Excavations at Gilund

Excavations at Gilund: The Artifacts and Other Studies

Vasant Shinde
Teresa P. Raczek
Gregory L. Possehl
Copyright Date: 2014
Pages: 272
https://www.jstor.org/stable/j.ctt6wr8m7
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    Excavations at Gilund
    Book Description:

    Located in the Mewar region of Rajasthan, India, Gilund is the largest known site of the Ahar-Banas Cultural Complex, a large agropastoral group that was contemporaneous with and flanked by the Indus Civilization. Occupied during the Chalcolithic and Early Historic periods, the ancient site of Gilund holds significant clues to understanding third millennium B.C.E cultural interactions in South Asia and beyond.Excavations at Gilundprovides a full analysis of the artifacts recovered during the five-year excavation project conducted by the University of Pennsylvania and Deccan College. The excavators investigated the regional development of early farming villages, their shifting subsistence practices, their economy and trade with other cultures, and the traces of Gilund's transition from the Chalcolithic to the Iron Age. Their findings shed light on the extent and nature of early trade networks, the rise of early complex societies, and the symbolic and ideological beliefs of this region. This volume synthesizes new discoveries with previous findings and considers Gilund in a broader regional and global context, making it the most comprehensive presentation of archaeological data for this region to date.Contributors:Marta Ameri, Shweta Sinha Deshpande, Debasri Dasgupta Ghosh, Lorena Giorgio, Praveena Gullapalli, Julie Hanlon, Peter Johansen, Matthew Landt, Gregory L. Possehl, Teresa P. Raczek, Vasant Shinde.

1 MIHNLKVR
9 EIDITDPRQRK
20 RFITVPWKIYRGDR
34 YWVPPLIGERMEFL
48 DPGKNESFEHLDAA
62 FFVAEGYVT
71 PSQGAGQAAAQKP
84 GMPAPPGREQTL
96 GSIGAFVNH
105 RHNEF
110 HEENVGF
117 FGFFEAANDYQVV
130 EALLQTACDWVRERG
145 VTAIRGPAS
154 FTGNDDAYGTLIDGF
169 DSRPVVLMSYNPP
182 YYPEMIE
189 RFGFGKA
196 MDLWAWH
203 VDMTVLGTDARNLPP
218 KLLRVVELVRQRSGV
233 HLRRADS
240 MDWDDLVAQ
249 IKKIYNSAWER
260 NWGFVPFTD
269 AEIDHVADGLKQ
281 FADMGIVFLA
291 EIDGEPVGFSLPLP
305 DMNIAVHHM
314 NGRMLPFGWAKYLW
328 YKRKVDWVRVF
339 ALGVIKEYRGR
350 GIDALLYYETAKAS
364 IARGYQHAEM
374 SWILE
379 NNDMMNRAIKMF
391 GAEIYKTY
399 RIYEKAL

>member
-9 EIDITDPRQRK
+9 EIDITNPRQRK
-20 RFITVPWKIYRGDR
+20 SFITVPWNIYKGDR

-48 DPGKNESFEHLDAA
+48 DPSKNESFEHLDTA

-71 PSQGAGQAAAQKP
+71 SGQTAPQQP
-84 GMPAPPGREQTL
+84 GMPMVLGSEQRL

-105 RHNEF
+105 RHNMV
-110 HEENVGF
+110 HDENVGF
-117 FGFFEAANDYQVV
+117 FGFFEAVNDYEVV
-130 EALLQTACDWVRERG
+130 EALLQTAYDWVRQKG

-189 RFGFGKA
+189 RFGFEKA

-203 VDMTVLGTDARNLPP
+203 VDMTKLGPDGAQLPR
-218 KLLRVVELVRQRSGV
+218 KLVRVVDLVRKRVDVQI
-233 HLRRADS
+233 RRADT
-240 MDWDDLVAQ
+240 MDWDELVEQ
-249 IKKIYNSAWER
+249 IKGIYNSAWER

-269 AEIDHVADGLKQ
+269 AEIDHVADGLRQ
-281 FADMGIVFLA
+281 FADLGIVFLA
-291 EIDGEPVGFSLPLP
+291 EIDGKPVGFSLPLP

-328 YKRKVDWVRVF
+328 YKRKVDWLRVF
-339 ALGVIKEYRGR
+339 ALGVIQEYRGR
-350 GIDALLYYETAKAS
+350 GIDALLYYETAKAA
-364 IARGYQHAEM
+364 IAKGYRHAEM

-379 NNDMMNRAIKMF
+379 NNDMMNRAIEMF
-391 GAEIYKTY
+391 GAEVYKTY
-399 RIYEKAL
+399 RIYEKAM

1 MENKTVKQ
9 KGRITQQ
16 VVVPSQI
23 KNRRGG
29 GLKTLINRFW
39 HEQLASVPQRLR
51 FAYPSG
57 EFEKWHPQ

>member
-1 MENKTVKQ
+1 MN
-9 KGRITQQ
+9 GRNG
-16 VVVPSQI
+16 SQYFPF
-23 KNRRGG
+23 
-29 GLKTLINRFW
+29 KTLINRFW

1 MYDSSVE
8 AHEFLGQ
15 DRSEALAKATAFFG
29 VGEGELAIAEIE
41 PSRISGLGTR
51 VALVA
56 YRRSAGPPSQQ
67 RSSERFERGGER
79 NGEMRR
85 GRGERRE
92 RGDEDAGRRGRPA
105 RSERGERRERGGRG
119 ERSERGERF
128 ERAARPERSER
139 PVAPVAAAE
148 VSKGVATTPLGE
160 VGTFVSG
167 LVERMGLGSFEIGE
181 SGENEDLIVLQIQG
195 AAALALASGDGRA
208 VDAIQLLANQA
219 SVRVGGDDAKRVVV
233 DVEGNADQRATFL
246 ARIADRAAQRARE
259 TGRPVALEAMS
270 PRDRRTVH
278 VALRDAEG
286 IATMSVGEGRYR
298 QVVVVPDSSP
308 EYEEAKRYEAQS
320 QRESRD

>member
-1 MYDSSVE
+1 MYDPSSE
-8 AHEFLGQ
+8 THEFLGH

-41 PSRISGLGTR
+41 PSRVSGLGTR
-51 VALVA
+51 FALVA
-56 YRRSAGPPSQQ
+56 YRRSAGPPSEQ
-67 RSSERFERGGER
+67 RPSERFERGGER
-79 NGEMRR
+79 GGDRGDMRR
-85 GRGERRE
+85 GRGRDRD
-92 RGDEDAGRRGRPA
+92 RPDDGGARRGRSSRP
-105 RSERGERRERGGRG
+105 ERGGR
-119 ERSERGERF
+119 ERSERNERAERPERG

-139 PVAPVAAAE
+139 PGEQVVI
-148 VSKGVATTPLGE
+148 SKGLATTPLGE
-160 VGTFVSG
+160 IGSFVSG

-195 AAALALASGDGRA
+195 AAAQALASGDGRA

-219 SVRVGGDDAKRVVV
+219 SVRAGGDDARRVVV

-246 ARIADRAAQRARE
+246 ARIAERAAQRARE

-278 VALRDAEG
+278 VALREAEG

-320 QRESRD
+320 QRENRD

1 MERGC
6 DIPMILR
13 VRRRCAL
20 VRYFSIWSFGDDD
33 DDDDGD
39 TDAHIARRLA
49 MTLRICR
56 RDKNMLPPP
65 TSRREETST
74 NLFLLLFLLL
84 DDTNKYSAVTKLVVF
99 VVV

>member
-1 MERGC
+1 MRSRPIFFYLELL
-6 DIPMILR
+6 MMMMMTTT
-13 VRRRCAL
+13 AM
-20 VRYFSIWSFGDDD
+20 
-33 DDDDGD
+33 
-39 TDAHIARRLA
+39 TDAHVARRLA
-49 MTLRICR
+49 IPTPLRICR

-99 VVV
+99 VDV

eISBN: 978-1-934536-67-4
    Subjects: Archaeology

Table of Contents

  1. Front Matter
    (pp. i-iv)
  2. Table of Contents
    (pp. v-vi)
  3. List of Figures
    (pp. vii-x)
  4. List of Tables
    (pp. xi-xii)
  5. List of Contributors
    (pp. xiii-xiv)
  6. Foreword
    (pp. xv-xvi)
    B.B. Lal

    I feel somewhat flattered to have been requested by Professor Gregory L. Possehl to write a Foreword to the report on the excavations at Gilund which he, Professor Vasant Shinde, and their colleagues have carried out at this site from 1999 to 2005. What seems to have impelled Professor Possehl to do so is very likely the fact that a little over a decade ago, prior to the planning of his work at this site, he asked me if I had any objection to his carrying out further excavation there, since it had been excavated by me in 1959–60....

  7. Acknowledgments
    (pp. xvii-xviii)
    Vasant Shinde and Teresa P. Raczek
  8. 1 Excavations at Gilund 1999–2005: The Artifacts and Other Studies
    (pp. 1-10)
    Vasant Shinde, Teresa P. Raczek and Gregory L. Possehl